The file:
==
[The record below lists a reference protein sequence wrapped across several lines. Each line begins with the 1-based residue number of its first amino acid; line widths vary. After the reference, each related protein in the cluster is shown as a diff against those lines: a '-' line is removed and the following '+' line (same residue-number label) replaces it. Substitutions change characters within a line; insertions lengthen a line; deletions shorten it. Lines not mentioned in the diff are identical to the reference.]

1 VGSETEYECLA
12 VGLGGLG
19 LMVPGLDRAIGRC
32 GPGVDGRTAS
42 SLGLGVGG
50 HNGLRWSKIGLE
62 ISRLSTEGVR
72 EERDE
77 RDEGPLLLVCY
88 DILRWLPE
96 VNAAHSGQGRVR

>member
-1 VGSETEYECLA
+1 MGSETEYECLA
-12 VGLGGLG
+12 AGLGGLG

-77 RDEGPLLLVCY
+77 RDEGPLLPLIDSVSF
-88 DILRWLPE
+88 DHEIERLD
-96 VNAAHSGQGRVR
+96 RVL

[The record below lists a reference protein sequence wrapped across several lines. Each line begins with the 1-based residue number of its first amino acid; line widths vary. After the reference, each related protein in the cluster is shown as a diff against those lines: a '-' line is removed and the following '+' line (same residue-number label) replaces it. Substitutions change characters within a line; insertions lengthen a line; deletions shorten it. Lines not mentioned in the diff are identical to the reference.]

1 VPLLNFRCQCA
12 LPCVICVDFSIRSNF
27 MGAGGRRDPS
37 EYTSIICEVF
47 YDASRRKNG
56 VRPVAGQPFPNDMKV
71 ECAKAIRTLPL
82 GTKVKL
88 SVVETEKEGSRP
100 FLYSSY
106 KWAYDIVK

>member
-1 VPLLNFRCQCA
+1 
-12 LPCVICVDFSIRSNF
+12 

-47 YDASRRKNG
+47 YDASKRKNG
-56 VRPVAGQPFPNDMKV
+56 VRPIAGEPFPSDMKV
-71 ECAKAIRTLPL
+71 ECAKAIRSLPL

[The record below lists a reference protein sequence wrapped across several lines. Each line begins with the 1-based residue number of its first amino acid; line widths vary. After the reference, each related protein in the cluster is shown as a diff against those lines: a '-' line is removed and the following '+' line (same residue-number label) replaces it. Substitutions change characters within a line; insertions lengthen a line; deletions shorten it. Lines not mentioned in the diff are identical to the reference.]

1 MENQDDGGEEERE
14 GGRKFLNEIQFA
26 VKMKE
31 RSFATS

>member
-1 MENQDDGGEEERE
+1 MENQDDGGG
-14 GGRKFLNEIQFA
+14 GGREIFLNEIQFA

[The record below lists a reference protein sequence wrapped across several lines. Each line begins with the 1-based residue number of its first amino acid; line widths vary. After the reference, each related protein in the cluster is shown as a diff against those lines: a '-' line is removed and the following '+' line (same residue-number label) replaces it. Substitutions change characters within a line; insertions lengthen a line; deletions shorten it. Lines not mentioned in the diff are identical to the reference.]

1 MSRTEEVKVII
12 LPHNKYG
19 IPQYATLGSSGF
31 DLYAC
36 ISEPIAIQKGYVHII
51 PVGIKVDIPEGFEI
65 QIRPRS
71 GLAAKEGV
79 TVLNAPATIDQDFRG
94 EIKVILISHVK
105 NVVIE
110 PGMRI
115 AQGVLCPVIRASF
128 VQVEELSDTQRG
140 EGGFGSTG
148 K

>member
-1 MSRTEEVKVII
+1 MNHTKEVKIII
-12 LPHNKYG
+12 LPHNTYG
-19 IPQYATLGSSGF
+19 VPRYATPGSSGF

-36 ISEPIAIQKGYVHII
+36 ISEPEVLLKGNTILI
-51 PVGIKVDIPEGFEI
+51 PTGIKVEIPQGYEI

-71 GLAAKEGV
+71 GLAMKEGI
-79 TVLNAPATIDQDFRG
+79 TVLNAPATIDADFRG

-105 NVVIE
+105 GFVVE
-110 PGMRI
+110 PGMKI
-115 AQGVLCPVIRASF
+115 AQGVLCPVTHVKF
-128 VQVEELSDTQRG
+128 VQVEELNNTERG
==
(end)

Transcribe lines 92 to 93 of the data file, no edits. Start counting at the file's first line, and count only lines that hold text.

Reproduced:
+110 PGMKI
-115 AQGVLCPVIRASF